Our children left home, though they returned for holidays and their mother’s funeral. I embraced my children and we wept and I gave my dogs to a young couple who had contemplated divorce before my gift to them.


Donald Hubbard has written six books, one of which was profiled on Regis and Kelly and another that was a Boston Globe bestseller and Amazon (category) top ten. Two books have gone into a second edition and he was inducted into the New England Basketball Hall of Fame as an author in 2015. A chapter of one of his books was published in the on-line edition of Notre Dame Magazine. His published stories include those in Funny in 500, Quail Bell, Praxis, 101 Word Story, Flash Fiction Magazine, Crack the Spine and Oddville Press.

He studied English at Georgetown University and the University of Kent. Law at Notre Dame.

Three Poems

John Grey


A heart must take care of its needs.
The head will follow in time.
But then there’s Jenna – not an ideal subject for thinking straight
though she is among the most intelligent of all women.
Add her silky black hair, slim figure, soft voice
and what do you have?
Thoughts, thoughts and more thoughts.
Jenna’s family includes: Rosalind, Michael, Sean.
Jenna has a large dog, a Newfoundland I believe.
Jenna could be a noun – a soft sigh expressing joy or accomplishment.
Jenna has traveled to every continent except Antarctica.
Jenna is opportunistic, but not cruelly so
Jenna is the brightest in just about every kind of company.
Many have had to admit their error in her presence.
Jenna has a way of communicating with her eyes
Jenna doesn’t play the field, plans to be with only the one man.
It would be a triumph indeed to be that man.
Since the end of adolescence, with a growth spurt,
and the fading of various species of acne
she has been the proverbial cynosure of all attention.
Even when she only drove that blue Honda Civic.
Lawyers, teachers, construction workers –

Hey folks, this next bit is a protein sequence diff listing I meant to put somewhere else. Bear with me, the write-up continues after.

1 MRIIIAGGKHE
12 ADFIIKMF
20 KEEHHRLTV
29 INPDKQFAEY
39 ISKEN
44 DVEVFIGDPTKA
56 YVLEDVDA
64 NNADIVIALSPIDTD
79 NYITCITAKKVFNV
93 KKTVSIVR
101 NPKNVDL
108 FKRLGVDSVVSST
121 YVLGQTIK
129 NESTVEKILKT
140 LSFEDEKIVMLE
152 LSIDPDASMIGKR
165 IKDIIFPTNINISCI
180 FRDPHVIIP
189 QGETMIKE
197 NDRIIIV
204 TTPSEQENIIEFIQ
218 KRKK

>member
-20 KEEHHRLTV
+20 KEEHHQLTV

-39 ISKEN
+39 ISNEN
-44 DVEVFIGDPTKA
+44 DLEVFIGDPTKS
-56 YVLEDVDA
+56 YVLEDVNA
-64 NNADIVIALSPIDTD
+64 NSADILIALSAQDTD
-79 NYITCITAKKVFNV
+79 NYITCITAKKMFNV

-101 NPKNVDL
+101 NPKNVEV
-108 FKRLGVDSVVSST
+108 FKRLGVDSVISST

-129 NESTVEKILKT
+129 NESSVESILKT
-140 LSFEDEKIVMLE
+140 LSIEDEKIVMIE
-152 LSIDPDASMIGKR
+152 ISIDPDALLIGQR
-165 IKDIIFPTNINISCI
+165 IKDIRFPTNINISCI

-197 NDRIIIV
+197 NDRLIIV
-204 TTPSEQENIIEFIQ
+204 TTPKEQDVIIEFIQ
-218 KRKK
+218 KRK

all have taken a number at Jenna’s door.
Each in turn has learned there’s someone out there
more than what they are.
I can’t imagine Jenna as an old or ugly woman.
Everything she does, no matter how modest, how minor,
is one more note for a love poem.
Oh she has dated. But nothing serious.
I think it’s best to just be liked by her,
to be witness, but not take responsibility beyond yourself.
Today is Friday. I haven’t seen Jenna in weeks.
She is out there somewhere.
I’m content to let that be enough.


I showed him my passport.
He stared at it intently
like it was a crime scene
and he was looking for clues.

I was guilty of having
my photograph taken
and slipped inside
a small booklet

but nothing more than that.
He rippled the pages.
He held up the picture
against my face

like he was a witness
in a police lineup.
He didn’t say anything
but his silence

was hanging-judge severe.
Finally, he waved me through.
There was nothing he could do
about me, my body,

my feelings, my thoughts,
my associates, my history.
He left it to his country
to find me out.


She was barely noticed, scrubbing floors on the margin,
always on the brink of what would finally kill her,
death threats in the intestine, cruel jokes played on knees,
the rising monster in her left breast.

Sometimes dreading, sometimes forgetting,
but always a time when, with mop and bucket,
brush and soap, she bent her back
just to make sure a hospital ward was spotless.

So much sweat went into someone else’s benefit,
so much dying into the life around her,
besides the daily dilemma of food and rent and bills to be paid,
on a paycheck that never broke minimum.

And now the question arises:
who’s to make the necessary arrangements?
And one even more pressing according to some:
did she live on the right side of the church?

Oh she had an occasional vision, a dream
of something she couldn’t quite see
but whether they were reflected this life or the next
never made a difference either way.

Their meaning was untidy, like the grubby tiles before her
and her course involved neatness and cleaning.
The rules dawned on her clear at birth.
Do what’s expected and you’ll be paid to be black.


John Grey is an Australian poet, US resident. Recently published in the Homestead Review, Poetry East and Columbia Review with work upcoming in Harpur Palate, the Hawaii Review and Visions International.